Saturday, September 10, 2005

Utah legislators to meet with Texas legislators and lobbyists who pushed the Trans-Texas Corridor

Utah delegation visits Texas to learn about toll roads

September 10, 2005

The Associated Press
Copyright 2005

SALT LAKE CITY -- A Utah delegation is visiting Texas to learn how that state has worked with private groups to build toll roads.

"Primarily, what we're trying to do is recognize we do have a tremendous shortfall, so we need to look at every option that's out there," said Sen.

Sheldon Killpack, R-Syracuse, who already has opened a bill file entitled "Authorization for Toll Roads."

The senator plans to have a draft bill to propose before the transportation interim committee in November.

"There will be legislation regarding public-private partnership," he said. "That's why we're taking people to gain a better understanding of the concept. This is something that you want there to be a pretty good basis of understanding. Whenever you're doing something new, you want to have a pretty good cross section who are on board."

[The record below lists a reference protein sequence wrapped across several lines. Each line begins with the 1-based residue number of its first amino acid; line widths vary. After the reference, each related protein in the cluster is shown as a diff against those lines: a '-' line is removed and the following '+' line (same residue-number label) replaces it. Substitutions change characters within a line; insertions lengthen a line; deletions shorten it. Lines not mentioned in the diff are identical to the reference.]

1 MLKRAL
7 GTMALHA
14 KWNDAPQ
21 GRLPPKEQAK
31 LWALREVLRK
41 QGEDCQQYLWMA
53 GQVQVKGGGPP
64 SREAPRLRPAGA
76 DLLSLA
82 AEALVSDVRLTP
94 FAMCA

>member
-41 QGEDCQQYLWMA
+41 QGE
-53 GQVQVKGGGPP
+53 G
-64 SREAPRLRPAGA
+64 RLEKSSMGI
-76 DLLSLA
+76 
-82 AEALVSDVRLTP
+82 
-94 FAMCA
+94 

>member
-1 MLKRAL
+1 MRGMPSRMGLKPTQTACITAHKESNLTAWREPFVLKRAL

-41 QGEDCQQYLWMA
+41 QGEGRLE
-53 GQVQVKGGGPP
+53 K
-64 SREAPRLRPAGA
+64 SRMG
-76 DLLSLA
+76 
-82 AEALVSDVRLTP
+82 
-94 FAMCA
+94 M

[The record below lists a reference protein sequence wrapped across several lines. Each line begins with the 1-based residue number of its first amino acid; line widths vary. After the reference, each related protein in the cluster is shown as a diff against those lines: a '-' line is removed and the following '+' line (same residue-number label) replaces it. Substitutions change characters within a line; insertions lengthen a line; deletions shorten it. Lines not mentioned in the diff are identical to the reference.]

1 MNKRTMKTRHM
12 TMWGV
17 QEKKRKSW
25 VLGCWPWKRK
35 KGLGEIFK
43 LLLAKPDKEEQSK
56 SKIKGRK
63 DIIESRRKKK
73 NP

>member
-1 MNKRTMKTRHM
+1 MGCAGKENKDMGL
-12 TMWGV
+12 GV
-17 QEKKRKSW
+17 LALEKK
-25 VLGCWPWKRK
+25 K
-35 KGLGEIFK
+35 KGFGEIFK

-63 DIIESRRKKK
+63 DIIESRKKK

Texas lawmakers recently passed legislation allowing the state to enter into public-private partnerships for road building.

The 14 Utah legislators will meet with people who helped facilitate those negotiations and with the Texas legislators who passed legislation allowing Texas to join with the private sector for road building.

Utah Lt. Gov. Gary Herbert also was going on the trip to Austin Friday. The Utah Department of Transportation planned to send three representatives, and four people from the private sector also were to attend at their own expense. The government representatives' trip was funded by a federal grant.

The delegation was to return Saturday.

Utah has one toll road, the privately built Adams Avenue Parkway south of Ogden. It is not a state road.

The Legislature passed a bill earlier this year that authorizing UDOT to consider tolls as an option on new state roads. The department is studying whether the proposed Mountain View Corridor could be a toll road.

Lawmakers and transportation officials say building toll roads with help from the private sector would allow new roads to be built faster.

The Associated Press: